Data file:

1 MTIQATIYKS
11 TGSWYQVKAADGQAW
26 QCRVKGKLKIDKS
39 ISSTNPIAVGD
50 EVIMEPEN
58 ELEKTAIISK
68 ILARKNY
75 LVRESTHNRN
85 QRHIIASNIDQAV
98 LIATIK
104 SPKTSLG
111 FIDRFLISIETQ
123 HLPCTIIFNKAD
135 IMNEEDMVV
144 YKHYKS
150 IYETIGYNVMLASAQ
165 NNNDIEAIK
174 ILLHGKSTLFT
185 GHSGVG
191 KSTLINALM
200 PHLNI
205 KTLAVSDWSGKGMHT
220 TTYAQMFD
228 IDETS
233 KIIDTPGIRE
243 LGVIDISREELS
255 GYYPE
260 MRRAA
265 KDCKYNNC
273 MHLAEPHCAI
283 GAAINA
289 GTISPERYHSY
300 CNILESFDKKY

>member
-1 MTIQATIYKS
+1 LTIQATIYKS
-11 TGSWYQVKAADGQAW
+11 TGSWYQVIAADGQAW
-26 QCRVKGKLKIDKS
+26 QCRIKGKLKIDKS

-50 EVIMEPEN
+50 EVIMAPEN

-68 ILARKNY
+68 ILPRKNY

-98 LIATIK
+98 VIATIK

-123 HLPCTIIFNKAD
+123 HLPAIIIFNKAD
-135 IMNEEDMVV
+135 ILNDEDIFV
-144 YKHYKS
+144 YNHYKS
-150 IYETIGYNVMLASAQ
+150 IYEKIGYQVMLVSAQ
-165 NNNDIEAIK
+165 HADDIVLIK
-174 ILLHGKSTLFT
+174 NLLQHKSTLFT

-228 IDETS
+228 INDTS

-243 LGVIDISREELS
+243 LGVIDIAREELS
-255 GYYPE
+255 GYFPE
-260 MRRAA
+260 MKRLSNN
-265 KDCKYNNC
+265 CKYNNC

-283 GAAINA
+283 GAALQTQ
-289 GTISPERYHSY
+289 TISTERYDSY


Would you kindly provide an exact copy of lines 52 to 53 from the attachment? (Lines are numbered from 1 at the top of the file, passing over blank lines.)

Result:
+144 YNHYKS
-150 IYETIGYNVMLASAQ